June 30, 2012

Inhumanoids: The Comic Books


In January of 1987, one month after the final episode of Inhumanoids aired, Marvel's Star Comics imprint started to release - as they did for every other Hasbro property they licensed/co-created - a comic book series. I don't know if the show had officially been cancelled by this point, or if they were hoping to keep the property alive in print, but the book lasted for four bi-monthly issues, ending in July of that year.

There's isn't much to say about this series. I was only able to track down copies of the first three issues, and all they do is adapt the first three episodes of the show, with the fourth apparently continuing this plan. Unlike the Visionaries comic, there are no real departures at all. Jim Salicrup follows Dille's teleplays beat for beat, only changing a line of dialogue here or there, and renaming the Terra Scout the Interceptor, but nothing alters the story or personas at all. You still have D'Compose being found in Big Sur, Tendril attacking the city, Earth Corps suiting up to hunt them down, learning the backstory from Redlan, Sandra funding the team while her brother Blackthorne hatches his machinations, the expedition to see who will reach Metlar first... It's all exactly as it was on the show, with the three leads who aren't Auger still completely indistinguishable from one another and the Inhumanoids still surprisingly shrill even on the printed page.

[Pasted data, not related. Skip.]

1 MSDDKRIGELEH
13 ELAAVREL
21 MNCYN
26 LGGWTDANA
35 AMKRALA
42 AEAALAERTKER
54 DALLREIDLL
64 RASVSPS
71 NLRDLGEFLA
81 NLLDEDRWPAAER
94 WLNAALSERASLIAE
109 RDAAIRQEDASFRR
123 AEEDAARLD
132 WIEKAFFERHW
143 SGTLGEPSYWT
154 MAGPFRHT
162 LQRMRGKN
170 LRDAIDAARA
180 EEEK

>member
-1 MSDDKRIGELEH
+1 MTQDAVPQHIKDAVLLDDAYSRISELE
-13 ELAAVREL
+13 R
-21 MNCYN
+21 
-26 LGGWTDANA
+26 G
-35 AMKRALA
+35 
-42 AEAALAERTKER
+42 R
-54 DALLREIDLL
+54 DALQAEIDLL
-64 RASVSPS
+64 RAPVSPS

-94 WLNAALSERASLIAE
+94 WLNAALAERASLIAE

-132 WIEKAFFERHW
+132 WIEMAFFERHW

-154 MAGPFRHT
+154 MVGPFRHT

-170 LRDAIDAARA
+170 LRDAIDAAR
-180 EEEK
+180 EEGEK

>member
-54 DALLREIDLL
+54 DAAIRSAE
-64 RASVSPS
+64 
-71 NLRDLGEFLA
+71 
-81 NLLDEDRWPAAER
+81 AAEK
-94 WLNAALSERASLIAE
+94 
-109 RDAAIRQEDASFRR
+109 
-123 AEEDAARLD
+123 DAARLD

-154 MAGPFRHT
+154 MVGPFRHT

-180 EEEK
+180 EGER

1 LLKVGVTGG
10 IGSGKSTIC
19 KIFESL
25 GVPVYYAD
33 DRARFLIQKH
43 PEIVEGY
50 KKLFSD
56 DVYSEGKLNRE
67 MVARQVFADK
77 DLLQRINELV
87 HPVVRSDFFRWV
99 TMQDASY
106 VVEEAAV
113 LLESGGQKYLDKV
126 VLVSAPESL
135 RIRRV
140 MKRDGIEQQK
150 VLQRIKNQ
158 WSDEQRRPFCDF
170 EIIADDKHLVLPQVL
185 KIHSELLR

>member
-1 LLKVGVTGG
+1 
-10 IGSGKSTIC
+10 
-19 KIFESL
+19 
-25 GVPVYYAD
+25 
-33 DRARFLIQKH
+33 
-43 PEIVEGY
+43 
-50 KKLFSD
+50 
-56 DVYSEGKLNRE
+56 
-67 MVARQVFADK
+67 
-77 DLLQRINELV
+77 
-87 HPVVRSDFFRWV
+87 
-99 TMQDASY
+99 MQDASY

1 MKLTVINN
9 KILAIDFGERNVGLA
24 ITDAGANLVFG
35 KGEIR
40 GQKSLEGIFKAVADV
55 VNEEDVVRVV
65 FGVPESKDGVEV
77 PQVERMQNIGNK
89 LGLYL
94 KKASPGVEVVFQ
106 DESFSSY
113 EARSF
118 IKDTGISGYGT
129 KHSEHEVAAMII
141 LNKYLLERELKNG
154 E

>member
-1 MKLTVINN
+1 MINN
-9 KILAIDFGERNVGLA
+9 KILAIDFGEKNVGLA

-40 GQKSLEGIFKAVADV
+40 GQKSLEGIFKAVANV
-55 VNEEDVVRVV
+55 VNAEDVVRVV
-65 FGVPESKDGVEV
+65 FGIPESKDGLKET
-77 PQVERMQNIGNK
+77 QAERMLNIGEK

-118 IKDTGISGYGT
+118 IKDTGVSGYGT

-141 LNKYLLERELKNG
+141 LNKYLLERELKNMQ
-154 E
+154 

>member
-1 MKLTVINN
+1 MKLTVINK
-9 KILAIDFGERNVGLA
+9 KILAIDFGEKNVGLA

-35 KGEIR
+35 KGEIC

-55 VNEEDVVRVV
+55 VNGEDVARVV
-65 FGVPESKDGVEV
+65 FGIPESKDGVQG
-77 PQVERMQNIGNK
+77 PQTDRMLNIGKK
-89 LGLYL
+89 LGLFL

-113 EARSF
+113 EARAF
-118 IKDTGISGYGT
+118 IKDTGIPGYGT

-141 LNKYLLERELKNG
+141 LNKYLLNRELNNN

I will say that these do make for a smoother read than those opening episodes did for a watch. Things are a little tidier and less chaotic and cluttered than in those shorts, while still preserving fun moments like Bright heading for the unemployment line after Senator Masterson cuts their funding. The art has issues I'll get to, but at least it's consistent and also making for a more pleasant experience than the ugly and sloppily constructed opening mini where nobody seemed to be following the same model sheets. In terms of problems, it's mostly just the awkward figures and staging of James W. Fry in the first two issues that don't always work that well. Jose Delbo takes over with issue three, and it's an instant improvement with cleaner characters and some striking creature work. And he does some refinements to the Earth Corps suits that I wish the show had access to, because Liquidator's helmet finally doesn't look like a box of Valentine's Day candy. The glimpses of Metlar we get here are also a vast improvement over the show, sucking in his gut and putting more bulk on his shoulders and arms, though looking at the cover of issue 4, where Carmine Infantino took over the penciling reins, that might not have continued.

The one glaring exception I have is Sandra's altered armor. I thought her suit was bland in the show, but the one here is just plan insulting, giving her gray armor a pair of bulbous tits and a red circle over the mouth of her helmet. She looks like a robot blowup doll. Seriously. I'm rather surprised her look made it past editorial.

That's all I have to say about these. The pilot miniseries was a shrill, garish mess, and these only slightly improved the experience of that still random and underdeveloped story. Dille's trademark style of humor that I've come to love didn't kick in until after the pilot was done and gone, and the comic simply never had a chance to get beyond that so as to try and put its own stamp on the material. As it stands, all we have is a so so adaptation of already weak material, so I can't really recommend it for anyone, Inhumanoids fan or no.

Tune in next Saturday when we share our final thoughts on Inhumanoids.

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